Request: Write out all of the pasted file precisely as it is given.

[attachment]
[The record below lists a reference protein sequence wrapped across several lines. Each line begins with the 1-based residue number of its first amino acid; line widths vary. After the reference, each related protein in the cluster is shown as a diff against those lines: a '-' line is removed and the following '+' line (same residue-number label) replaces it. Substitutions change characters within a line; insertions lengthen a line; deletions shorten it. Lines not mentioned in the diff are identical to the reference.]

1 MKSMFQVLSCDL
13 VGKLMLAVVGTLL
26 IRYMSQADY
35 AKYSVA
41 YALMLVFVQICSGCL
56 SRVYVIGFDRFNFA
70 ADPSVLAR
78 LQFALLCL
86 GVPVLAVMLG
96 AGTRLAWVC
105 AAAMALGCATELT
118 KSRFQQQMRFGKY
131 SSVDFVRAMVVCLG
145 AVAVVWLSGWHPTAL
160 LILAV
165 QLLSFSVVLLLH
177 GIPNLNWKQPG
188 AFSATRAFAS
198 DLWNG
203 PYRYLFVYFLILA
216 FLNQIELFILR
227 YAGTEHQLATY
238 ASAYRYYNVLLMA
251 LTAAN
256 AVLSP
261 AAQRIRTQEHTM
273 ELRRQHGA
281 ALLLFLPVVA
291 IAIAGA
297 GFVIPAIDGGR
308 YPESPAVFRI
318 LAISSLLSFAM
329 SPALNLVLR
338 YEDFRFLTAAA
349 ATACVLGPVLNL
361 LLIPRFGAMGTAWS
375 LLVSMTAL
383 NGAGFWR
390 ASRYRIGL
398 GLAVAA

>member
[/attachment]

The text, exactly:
[The record below lists a reference protein sequence wrapped across several lines. Each line begins with the 1-based residue number of its first amino acid; line widths vary. After the reference, each related protein in the cluster is shown as a diff against those lines: a '-' line is removed and the following '+' line (same residue-number label) replaces it. Substitutions change characters within a line; insertions lengthen a line; deletions shorten it. Lines not mentioned in the diff are identical to the reference.]

1 MKSMFQVLSCDL
13 VGKLMLAVVGTLL
26 IRYMSQADY
35 AKYSVA
41 YALMLVFVQICSGCL
56 SRVYVIGFDRFNFA
70 ADPSVLAR
78 LQFALLCL
86 GVPVLAVMLG
96 AGTRLAWVC
105 AAAMALGCATELT
118 KSRFQQQMRFGKY
131 SSVDFVRAMVVCLG
145 AVAVVWLSGWHPTAL
160 LILAV
165 QLLSFSVVLLLH
177 GIPNLNWKQPG
188 AFSATRAFAS
198 DLWNG
203 PYRYLFVYFLILA
216 FLNQIELFILR
227 YAGTEHQLATY
238 ASAYRYYNVLLMA
251 LTAAN
256 AVLSP
261 AAQRIRTQEHTM
273 ELRRQHGA
281 ALLLFLPVVA
291 IAIAGA
297 GFVIPAIDGGR
308 YPESPAVFRI
318 LAISSLLSFAM
329 SPALNLVLR
338 YEDFRFLTAAA
349 ATACVLGPVLNL
361 LLIPRFGAMGTAWS
375 LLVSMTAL
383 NGAGFWR
390 ASRYRIGL
398 GLAVAA

>member